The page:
The good, the bad and the ugly of Chad Kelly’s Week 1 performance

After a strong start to the game, inconsistencies once again plagued the Ole Miss signal caller.

| 10 months ago
(Photo by Streeter Lecka/Getty Images)

(Photo by Streeter Lecka/Getty Images)

The good, the bad and the ugly of Chad Kelly’s Week 1 performance

This was Chad Kelly’s chance to open the season with a big game and kick-start a potential Heisman Trophy campaign, but it didn’t quite work out like that. Instead we got all of the aspects of Chad Kelly’s 2015 play in one game, including big throws dashed by inconsistency, leading to a player rating of 63.3. When you break his performance down, it can be categorized neatly into three categories — the good, the bad and the ugly.

The Good

Kelly started the game on fire, leading Ole Miss down the field for a touchdown with three solid throws, including the touchdown on the slant to Damore’ea Stringfellow. By midway through the second quarter, Kelly had thrown for three touchdowns and was well on his way to a big PFF rating that would have been in the running to be one of the best among quarterbacks after an entertaining opening week of the 2016 college football season. He had just two negatively-graded throws in the first half — the interception to Derwin James, and the touchdown to D.K. Metcalf (we’ll get to that) — but the good far outweighed the bad.

His best throw of the half came on 3rd-and-17 with 9:47 left in the second quarter. The post route to Evan Engram showed nice touch, as he took advantage of the matchup with the linebacker left to try and get out to cover Engram, and put Ole Miss up 21-3 early in the game.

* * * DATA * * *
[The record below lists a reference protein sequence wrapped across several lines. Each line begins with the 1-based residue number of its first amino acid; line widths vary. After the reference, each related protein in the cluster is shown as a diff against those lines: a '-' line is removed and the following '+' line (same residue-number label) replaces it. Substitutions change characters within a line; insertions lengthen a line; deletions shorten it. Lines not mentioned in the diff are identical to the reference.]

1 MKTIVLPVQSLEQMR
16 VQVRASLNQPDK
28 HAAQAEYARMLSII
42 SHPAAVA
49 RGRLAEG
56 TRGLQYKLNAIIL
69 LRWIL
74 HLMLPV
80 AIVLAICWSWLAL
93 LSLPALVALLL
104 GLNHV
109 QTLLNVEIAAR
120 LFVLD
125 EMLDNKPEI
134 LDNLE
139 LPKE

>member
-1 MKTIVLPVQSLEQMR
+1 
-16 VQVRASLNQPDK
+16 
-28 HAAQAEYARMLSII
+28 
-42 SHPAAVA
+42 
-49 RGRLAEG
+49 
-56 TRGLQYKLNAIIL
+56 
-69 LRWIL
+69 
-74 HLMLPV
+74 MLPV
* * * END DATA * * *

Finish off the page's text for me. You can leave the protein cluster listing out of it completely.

The Bad

Not all touchdown throws are created equal, and the touchdown to D.K. Metcalf on 2nd-and-3 with 12:47 left in the second quarter is a great example of this. Looking for his receiver in the back of the end zone on a fade, Metcalf was one-on-one in coverage so the decision to throw it his way was absolutely fine. The execution however, wasn’t.


On a fade route to the end zone a QB needs to play to his receiver’s leverage, putting the ball high and to the outside where only his guy can get it. On this play, Kelly left the ball inside where the defensive back actually had the better play on it, but was bailed out by great play from Metcalf. He broke up what looked like a sure INT and then found the ball again to bring it in for a TD. It wasn’t a terrible throw by any means, but it lacked the precision it needed and relied upon a healthy dose of luck to ultimately lead to a touchdown.

The Ugly

The bad news if you’re an Ole Miss fan is that when Kelly struggled against Florida State, he was under pressure. On 33 dropbacks with no pressure, Kelly completed 20 of the 29 passes he attempted, good for a 69 percent completion percentage. On plays under pressure that dropped to just 10 percent, with Kelly completing just one of the 10 passes he attempted and sacked five times. Last year, Kelly completed 55 percent of his passes under pressure over the course of the season, so the hope will be that this is just a one-game blip in that regard, especially when the team lost left tackle Laremy Tunsil to the NFL draft this spring.

Pressure also led to Kelly fumbling the ball away on 2nd-and-9 with 10:55 left in the third quarter, on a sack by Florida State defensive end DeMarcus Walker. It’s a tough play for Kelly because he’s put under pressure very quickly, but here’s where he has to show more poise. He looks to find a way to get rid of the football, when what he needs to be doing at that point is securing the ball. There’s a time and a place for taking chances, but it’s not inside your own 20-yard line with a five-point lead.


Kelly’s big first half showed why Ole Miss will be a tough team to play in 2016, and why there will be interest from teams in the NFL next spring. He has the arm to make the big throws and did so on more than one occasion in the game. The problem was that the same inconsistencies that plagued him in some games last year were on display here again and ultimately, if Kelly is to make it at the next level, that’s something he has to clean up.

| Analyst, Lead Special Teams Analyst

Gordon has worked at PFF since 2011, and now heads up the company’s special teams analysis processes. His work in-season focuses on college football, while he is also heavily involved in PFF’s NFL draft coverage.

Comments are closed.